A sorcerer’s manual to the multiverse

By Leo Li

Before sci-fi writers and Marvel’s founding fathers began exploiting the (meta-)physics of the multiverse, physicists and cosmologists — atavistically resembling their Greek philosophising counterparts — had already conceived of this dangerous notion. The fictional pens gave the multiverse its name and fame, but the empirical minds imbued reality and possibility into what otherwise would be considered lunacy and sorcery.

Multiverse (n.): a group of universes which contains our Observable Universe. Cosmologists taxonomise universes in subgroups — like Max Tegmark’s four levels and Brian Greene’s nine types — according to different multiverse theories. Notable theories are the Big Bubble, the many-worlds and M-theory. Before examining some of these theories, let us first revisit the history of our Cosmos. In the beginning the Cosmos created space and time. It had existed as a Big Bang singularity before, one in which the laws of physics break down. Then, from unity sprang out one after another the four fundamental forces: gravity, the strong nuclear force, the weak nuclear force, and electromagnetism.

Gravity is the only one out of these four horsemen which disobeys the principles of quantum mechanics, the darkness that governs the microscopic, and instead allies with general relativity, the light that governs the macroscopic. The darkness and the light disagree with each other. The darkness dominated before the light came about. In the first 10-43 seconds after the Big Bang known as the Planck era, the cosmos was a fathomless sea of quantum fluctuations. Afterwards, along with the Light came the Inflationary Era, which occurred 10-36 seconds after the Big Bang. In the span of 10-32 seconds, our observable universe expanded exponentially in spacetime and became the flat universe we are familiar with today, only devoid of galaxies, stars and our little blue planet. Inflation ceased at the 10-32-second mark, but our observable universe’s spherical causal boundary — the cosmological horizon — continues expanding even now, constantly being pioneered by photons emitted 14 billion years ago.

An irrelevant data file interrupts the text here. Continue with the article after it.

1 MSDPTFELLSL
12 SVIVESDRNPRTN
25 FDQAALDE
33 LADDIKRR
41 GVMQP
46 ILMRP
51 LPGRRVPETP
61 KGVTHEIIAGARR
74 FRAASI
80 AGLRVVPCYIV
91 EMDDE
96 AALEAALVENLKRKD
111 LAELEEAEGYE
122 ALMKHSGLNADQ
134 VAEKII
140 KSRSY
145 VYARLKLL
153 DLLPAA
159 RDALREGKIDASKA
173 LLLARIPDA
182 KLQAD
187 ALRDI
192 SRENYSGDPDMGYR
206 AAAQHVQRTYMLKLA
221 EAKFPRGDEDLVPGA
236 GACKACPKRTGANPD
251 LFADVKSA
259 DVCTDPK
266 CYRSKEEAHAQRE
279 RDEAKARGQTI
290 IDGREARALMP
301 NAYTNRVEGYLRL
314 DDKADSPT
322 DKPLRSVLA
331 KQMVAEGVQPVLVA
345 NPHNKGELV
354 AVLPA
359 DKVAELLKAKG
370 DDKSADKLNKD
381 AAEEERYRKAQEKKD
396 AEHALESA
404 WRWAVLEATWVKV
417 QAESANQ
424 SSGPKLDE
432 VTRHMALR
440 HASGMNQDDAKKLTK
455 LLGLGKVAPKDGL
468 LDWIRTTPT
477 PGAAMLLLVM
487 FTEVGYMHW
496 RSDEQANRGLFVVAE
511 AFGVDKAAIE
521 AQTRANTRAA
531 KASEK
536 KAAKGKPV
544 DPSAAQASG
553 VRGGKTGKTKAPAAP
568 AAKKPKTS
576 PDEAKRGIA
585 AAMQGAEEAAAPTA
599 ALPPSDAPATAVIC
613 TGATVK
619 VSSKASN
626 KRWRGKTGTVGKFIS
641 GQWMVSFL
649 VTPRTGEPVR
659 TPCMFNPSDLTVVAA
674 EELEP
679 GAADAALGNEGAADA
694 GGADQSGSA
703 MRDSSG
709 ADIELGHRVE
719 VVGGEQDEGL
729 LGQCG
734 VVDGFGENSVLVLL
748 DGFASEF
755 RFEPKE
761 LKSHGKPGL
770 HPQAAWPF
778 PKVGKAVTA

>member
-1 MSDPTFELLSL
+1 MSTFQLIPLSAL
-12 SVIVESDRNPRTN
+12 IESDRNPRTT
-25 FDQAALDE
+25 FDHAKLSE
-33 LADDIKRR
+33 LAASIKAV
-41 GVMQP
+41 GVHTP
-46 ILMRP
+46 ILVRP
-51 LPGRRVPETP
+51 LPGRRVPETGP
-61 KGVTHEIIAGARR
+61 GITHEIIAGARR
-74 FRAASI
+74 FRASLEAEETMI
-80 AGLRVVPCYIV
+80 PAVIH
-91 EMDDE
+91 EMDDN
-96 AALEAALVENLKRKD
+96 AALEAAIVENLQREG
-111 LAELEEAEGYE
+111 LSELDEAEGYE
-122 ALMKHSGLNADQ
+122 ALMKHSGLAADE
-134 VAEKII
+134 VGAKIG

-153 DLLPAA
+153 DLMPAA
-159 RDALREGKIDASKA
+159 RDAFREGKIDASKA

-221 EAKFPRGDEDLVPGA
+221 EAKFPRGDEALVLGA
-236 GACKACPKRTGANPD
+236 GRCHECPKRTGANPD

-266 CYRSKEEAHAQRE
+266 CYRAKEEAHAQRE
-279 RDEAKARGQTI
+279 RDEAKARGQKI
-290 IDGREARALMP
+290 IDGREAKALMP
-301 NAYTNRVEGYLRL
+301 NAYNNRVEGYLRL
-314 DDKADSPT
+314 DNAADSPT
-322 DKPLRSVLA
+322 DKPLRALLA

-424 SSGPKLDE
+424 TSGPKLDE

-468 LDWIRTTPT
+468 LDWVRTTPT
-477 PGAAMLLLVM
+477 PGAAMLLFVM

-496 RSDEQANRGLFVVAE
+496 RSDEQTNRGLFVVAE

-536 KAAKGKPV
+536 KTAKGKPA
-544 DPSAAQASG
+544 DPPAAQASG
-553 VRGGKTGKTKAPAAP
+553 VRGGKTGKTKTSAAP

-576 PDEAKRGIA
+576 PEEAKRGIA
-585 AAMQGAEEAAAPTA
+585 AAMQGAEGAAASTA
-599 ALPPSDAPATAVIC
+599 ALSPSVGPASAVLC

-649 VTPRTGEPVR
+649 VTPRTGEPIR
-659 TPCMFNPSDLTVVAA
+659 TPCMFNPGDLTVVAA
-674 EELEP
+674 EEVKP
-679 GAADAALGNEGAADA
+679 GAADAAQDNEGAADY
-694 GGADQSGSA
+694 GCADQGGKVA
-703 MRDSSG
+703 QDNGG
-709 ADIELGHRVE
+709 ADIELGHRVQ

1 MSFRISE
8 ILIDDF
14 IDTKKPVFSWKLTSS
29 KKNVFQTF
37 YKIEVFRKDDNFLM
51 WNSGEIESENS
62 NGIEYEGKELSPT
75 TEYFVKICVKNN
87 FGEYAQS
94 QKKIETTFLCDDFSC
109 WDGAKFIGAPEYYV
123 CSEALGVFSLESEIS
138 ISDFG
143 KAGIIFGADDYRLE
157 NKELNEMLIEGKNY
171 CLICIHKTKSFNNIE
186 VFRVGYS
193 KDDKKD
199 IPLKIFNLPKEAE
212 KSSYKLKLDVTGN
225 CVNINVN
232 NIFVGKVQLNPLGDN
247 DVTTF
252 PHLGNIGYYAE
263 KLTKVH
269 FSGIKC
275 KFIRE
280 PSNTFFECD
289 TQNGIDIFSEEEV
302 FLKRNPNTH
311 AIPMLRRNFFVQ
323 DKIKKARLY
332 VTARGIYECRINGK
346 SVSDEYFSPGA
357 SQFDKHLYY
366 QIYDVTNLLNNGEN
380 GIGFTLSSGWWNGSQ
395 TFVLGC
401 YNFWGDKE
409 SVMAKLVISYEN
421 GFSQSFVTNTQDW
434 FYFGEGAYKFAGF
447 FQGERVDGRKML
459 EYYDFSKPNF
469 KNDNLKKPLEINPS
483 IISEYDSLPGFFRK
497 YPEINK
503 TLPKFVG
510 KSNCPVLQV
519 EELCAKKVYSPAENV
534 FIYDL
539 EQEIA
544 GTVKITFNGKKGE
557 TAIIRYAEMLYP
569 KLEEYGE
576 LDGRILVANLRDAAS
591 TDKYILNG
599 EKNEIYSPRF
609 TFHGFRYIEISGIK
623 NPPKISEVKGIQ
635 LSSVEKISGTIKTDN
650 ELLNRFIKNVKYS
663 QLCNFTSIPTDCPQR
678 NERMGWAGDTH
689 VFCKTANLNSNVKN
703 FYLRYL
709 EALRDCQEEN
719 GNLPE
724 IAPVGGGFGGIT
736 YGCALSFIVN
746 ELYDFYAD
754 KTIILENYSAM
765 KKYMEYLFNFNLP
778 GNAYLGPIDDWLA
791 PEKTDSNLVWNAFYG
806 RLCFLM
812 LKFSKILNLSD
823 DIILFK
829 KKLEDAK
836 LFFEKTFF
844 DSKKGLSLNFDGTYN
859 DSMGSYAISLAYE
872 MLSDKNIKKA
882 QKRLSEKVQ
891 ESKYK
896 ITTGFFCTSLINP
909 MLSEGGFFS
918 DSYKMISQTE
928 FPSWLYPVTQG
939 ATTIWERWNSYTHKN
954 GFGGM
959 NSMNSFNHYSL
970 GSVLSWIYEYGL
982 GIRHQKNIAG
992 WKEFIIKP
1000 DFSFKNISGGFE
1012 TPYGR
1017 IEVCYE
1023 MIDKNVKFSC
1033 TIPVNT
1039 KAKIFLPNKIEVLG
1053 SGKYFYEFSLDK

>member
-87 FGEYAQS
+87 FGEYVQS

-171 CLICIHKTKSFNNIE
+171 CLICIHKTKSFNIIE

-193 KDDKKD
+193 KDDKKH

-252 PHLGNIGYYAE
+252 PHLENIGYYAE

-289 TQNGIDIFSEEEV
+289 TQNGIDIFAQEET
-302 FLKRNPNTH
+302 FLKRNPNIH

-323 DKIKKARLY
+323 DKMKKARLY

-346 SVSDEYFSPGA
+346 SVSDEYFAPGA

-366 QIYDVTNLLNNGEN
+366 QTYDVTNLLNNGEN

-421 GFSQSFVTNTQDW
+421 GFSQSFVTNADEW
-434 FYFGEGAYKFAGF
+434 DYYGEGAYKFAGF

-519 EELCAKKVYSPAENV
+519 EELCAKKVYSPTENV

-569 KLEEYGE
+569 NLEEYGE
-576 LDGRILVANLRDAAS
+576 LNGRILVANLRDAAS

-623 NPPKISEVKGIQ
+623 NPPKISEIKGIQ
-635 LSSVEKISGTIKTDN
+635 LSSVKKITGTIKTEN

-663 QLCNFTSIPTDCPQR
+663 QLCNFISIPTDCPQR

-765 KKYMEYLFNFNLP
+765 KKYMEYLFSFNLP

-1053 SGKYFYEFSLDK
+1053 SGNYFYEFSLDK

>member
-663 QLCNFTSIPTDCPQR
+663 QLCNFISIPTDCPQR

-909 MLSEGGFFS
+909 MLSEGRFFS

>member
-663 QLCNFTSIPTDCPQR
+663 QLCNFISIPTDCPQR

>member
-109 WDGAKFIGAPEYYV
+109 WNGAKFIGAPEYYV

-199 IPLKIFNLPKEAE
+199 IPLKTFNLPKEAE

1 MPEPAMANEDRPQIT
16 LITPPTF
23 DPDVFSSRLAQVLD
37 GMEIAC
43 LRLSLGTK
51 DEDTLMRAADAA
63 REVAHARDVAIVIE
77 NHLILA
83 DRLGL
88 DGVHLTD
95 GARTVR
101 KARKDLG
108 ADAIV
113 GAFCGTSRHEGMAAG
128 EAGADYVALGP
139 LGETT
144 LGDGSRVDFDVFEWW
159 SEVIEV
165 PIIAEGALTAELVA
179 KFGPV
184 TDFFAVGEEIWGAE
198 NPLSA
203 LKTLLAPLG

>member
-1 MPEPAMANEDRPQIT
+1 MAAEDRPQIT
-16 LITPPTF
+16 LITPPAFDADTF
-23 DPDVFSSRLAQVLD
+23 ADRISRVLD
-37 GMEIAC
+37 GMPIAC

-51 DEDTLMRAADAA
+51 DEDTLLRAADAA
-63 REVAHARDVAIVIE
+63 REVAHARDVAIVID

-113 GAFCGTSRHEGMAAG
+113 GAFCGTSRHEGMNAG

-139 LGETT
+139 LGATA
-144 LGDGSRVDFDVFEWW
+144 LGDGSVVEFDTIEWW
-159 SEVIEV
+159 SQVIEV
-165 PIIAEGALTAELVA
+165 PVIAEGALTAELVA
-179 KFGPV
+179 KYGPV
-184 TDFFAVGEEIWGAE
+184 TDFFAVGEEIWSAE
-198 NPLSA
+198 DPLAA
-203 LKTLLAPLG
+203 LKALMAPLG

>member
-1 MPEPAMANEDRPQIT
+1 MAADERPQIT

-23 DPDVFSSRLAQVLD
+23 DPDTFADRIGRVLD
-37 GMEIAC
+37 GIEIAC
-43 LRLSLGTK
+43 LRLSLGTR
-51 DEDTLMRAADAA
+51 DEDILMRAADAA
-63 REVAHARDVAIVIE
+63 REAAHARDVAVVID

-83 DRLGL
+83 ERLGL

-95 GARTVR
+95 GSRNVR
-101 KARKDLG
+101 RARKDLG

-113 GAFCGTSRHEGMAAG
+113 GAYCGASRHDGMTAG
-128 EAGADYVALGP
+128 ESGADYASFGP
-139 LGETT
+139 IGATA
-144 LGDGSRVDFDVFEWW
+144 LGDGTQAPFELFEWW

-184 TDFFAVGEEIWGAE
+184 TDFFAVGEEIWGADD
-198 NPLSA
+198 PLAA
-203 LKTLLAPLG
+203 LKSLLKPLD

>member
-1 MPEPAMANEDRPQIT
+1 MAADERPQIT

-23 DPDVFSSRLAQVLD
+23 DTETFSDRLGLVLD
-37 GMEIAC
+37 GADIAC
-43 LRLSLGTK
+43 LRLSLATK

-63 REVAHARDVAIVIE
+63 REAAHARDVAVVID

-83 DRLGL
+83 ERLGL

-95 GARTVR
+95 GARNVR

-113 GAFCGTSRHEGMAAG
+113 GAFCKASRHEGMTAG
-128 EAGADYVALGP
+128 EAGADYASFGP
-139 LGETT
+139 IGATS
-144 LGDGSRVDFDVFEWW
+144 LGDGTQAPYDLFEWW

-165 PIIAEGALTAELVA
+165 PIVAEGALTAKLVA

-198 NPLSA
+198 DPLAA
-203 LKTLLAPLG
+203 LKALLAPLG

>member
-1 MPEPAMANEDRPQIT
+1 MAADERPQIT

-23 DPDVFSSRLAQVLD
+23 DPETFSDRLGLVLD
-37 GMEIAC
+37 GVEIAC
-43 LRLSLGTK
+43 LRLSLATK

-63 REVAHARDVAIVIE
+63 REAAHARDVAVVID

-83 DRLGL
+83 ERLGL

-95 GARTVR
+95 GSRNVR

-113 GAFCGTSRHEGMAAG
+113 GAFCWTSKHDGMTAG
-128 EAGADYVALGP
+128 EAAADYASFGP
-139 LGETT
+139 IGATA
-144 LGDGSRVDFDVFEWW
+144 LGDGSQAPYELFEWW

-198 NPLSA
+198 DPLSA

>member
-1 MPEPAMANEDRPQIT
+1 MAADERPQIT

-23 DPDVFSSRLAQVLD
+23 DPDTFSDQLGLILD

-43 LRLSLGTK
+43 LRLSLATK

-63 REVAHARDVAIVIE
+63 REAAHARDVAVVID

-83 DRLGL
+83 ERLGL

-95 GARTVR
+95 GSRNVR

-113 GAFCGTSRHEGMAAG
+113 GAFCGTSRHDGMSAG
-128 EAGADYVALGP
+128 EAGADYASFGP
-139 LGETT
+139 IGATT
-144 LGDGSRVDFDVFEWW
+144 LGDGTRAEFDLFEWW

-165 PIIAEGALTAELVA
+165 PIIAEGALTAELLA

Multiverse theory is embroiled in much controversy for our inability to either empirically validate or falsify it

How does the multiverse fit into this narrative then? Well, it doesn’t fit in, but out! Our bubble of universe is named the observable universe precisely because we cannot see what lies beyond its cosmological horizon. Light signals beyond the horizon, travelling at max speed c, are undetectable. We are cursed by the second postulate of relativity, blinded to what lurks in the unobservable cosmos. It can be infinitely many bubble universes similar to ours. Every one of them is like a snow globe which contains a cosmological habitat governed by a different set of physical laws. They are a product of eternal inflation, a proposal that inflation never ceased at the 10-32-second mark, but has only been shredding off anomalous and self-contained fractal-volumes of bubble universes, none of which participate in the exponential expansion ever again.

Another more quantum mechanical theory imagines universes in the multiverse landscape as forking rivulets instead of dissociated bubbles: the many-worlds theory. Near-perfectly encapsulated by the Marvel TV series Loki, the Multiverse River encounters a branch point at an event which has multiple outcomes.

Instead of classical determinism, quantum mechanics’ principle of superposition — the ‘lunacy’ Schrödinger introduced in the infamous 1952 Dublin lecture — dictates that all outcomes occur all at once. Exempted from the manipulation of Marvel’s Time Variance Authority, parallel rivulet universes are constantly created. Some physicists view the Big Bubble theory as a redundancy or a self-explanatory component to the many-worlds interpretation. Bubble universes, rather than being paper cut-out copies, are organic, fluid variants of each other, like living cells undergoing reproductions and mutations.

However exciting it is to see beyond our universe’s horizons, it is crucial we look within them for evidence to the multiverse

Superseding general relativity and quantum mechanics is (super-) string theory, which gives birth to the notoriously abstract M-theory. In this theory, constituent elementary particles up to entire composite universes are contained in branes, a hyper-dimensional abstraction which ushers in extra dimensions.

The cosmos, at the end of the day, would have 9 spatial + 1 temporal = 10 dimensions. It has more than enough spacetime to encapsulate our 4D (3 spatial + 1 temporal) observable universe, and thus could accommodate many other universes existing in different dimensions.

Notwithstanding the plethora of possibilities, the multiverse theory is embroiled in much controversy for our inability to either empirically validate or falsify it. Its metaphysical edge, though of great novelistic value, provokes many scientific purists who predicate their theories solely on empirical inductions and logical deductions.

However exciting it is to see beyond our universe’s horizons, it is crucial we look within them for evidence to the multiverse. Studying what exactly occurred during and before Inflation could be the critical spell to transmute mysticism into robust scientific enquiries.

After all, any sufficiently confounding cosmic mystery is indistinguishable from magic; what demystifies sorcery, or elevates it through understanding, is a venturing and enquiring passion for the unknown.

Illustration: Adeline Zhao

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